Microsoft Releases Preview of Azure Quantum Service
Microsoft announced this week that its Azure Quantum service is at the public preview stage.
The service is notable for breaking with typical binary compute operations in order to solve complex problems. Organizations might use Azure Quantum to solve problems in “chemistry, medicine, finance and logistics,” Microsoft suggested.
“Developers, researchers, systems integrators, and customers can use it to learn and build solutions based on the latest innovations — using familiar tools in the most trusted public cloud,” Microsoft‘s announcement contended regarding Azure Quantum, although it mostly seems to be a still-developing tool for highly specialized research projects at this point.
The Azure Quantum service depends on a qubit instead of a binary bit as the basis for its operations. A qubit can exist in multiple states, unlike the strict on-and-off of binary computing. It’s that multistate circumstance that accelerates operations on the quantum computing side.
Quantum computing requires the use of specialized hardware, kept at freezing temperatures. However, Microsoft provides a means for developers to test Azure Quantum on standard computers, which is done through emulation.
Azure Quantum Resources
Microsoft offers its open source Quantum Development Kit, which uses the Q# quantum programming language. It’s also possible to create jobs on Azure Quantum using the Python SDK.
The Azure Quantum service is backed by actual specialized hardware, called “trapped-ion quantum systems.” These systems, provided by partners Honeywell Quantum Solutions and IonQ, are designed to perform quantum computing operations.
Users of Azure Quantum can choose which hardware option to use. Here’s how Microsoft‘s announcement characterized the differences between the two trapped-ion quantum systems available:
Honeywell‘s system leverages mid-compute measurement and qubit reuse, allowing developers to write quantum algorithms in uniquely impactful ways. IonQ’s system offers a dynamically reconfigurable system for up to 11 fully-connected qubits that lets you run a two-qubit gate between any pair.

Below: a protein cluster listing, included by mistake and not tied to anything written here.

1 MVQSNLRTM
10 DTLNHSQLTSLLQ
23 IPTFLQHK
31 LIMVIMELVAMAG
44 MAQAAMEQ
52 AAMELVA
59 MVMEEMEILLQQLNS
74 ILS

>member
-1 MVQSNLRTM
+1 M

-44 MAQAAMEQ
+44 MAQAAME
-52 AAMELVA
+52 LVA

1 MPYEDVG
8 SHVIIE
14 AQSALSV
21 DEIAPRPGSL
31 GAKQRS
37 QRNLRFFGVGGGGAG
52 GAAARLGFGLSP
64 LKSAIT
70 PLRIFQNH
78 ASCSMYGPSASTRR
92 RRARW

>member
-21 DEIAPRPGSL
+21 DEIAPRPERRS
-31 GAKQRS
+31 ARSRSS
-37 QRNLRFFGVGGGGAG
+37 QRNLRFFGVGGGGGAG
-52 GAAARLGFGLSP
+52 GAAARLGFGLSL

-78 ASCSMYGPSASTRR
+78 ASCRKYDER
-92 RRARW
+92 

Microsoft and its partner 1Qbit offer optimization algorithms based on quantum principles, called “quantum-inspired optimization algorithms,” that developers can test on “a range of silicon including CPU, GPU and FPGA.” It’s also possible to use so-called “classic optimization algorithms,” where just some of them are based on “standard physics,” a Microsoft “Intro” document explained.
Organizations using the Azure Quantum service are billed in a pay-as-you-go fashion, but users also need to have an Azure Storage account. In addition, Microsoft‘s document described having to pay for a “provider” billing cost, which apparently refers to the hardware option selected when using the service.
Microsoft has been working on quantum computing efforts for about 16 years, but it first showcased its efforts in a big way during the 2017 Microsoft Ignite keynote talk by CEO Satya Nadella.
That talk included a panel of experts who explained at the time that quantum computing is based on the behavior of “fractionalized electrons” instead of the on-and-off approach associated with traditional silicon-based processors. In that same year, Microsoft also introduced quantum computing tools for developers that integrate with the Visual Studio development environment.
Quantum computing is fairly complex, but it promises breakthroughs in computing powers. The difference between it and binary computing is that while a 100-bit binary system would deliver 100 bits of information, 100 qubits would deliver “1,267,650,600,228,229,401,496,703,205,375 individual pieces of information.” Brien Posey, a Microsoft Most Valuable Professional, explained that concept in this Redmond article on the topic.
Kurt Mackie is senior news producer for 1105 Media’s Converge360 group.